How long is a piece of string? OR Is a half century just a few days ago?

Last Monday was the last Monday in August and being England, that means that it was a Bank Holiday; in other words, an officially sanctioned excuse for having a day off.  Bank holidays — of which there are several annually — are public holidays in the United Kingdom (and in some other countries that have cherry-picked British customs).  It’s not as if there’s an automatic right to taking time off on these days or receiving extra pay if you’re working but most people seem to regard it as a holiday nevertheless.

In these days, there are Bank Holidays in England & Wales on New Year’s Day, Good Friday, Easter Monday, the 1st Monday in May (Early Spring Bank Holiday), the last Monday in May (Spring Bank Holiday), the last Monday in August (Late Summer Bank Holiday) and then, sob-sob, nothing for four whole months — until the end of December, at which point, there’s Christmas Day and Boxing Day.  And there’s special dispensation for the unfortunate takers off of time when the designated Bank Holiday (e.g., Xmas or New Year’s) falls on a Saturday or Sunday, in which case, believe it or not, the following Monday becomes the day off.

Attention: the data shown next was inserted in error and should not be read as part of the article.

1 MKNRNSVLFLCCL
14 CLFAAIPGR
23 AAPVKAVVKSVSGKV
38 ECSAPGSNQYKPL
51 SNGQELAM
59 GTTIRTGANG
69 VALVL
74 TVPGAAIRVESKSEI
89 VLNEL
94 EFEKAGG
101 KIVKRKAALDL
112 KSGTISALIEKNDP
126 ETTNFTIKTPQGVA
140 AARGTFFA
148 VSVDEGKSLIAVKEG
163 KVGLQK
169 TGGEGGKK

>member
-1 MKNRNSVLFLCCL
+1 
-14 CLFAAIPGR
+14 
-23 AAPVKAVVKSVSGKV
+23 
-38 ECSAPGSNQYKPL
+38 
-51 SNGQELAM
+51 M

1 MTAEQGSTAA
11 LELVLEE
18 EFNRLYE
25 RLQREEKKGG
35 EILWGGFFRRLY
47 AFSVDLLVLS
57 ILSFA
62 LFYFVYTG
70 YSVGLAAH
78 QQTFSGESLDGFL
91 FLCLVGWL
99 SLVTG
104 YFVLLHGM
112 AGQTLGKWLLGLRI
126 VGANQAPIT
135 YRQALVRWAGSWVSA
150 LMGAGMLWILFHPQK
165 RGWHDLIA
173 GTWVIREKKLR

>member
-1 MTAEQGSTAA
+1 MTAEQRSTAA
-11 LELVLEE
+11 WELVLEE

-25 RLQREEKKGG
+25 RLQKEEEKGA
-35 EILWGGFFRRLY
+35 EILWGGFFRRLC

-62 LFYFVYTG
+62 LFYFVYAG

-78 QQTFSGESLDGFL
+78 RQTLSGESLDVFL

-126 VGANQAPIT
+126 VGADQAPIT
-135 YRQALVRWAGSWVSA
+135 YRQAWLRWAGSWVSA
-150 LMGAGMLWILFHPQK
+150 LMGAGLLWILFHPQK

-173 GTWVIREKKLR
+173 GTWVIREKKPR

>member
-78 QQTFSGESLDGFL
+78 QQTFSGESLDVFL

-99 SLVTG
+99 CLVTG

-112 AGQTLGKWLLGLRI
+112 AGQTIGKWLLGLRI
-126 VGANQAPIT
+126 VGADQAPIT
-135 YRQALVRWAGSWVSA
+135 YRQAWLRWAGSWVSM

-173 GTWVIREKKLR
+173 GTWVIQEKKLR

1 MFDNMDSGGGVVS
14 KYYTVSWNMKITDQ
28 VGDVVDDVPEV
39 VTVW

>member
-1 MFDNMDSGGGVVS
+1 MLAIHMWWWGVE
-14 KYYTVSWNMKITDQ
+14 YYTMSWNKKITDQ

It all seems to work quite well except, of course, if you’re on the roads and attempting to get away or — more than likely, and — return home along with several million other people at the same time.  For someone who has [sort of got] used to living in Israel (but not really), secular holidays (yes, even Easter and Christmas have, for most, become strictly secular) have something of a novelty value.

Of course, what a secular god gives with one hand, she takes away with the other.  One of the ironies of having the day off on Bank Holiday is that public transport tends to use the day see to “essential maintenance”.  In London, that means that sections of the Underground are affected, i.e., shut down — at which point the dreaded yellow signs appear at bus stops opposite Tube stations, informing the hoi polloi that a replacement bus service is operating.  In this part of London, that means that the 5 km between Hampstead Station in the north and Euston Station in the south — and beyond — becomes a long stream of elderly red double-decker buses taking the place of the august Northern Line trains, each with a young employee of Transport for London explaining to the potential travellers which stations the bus would stop at.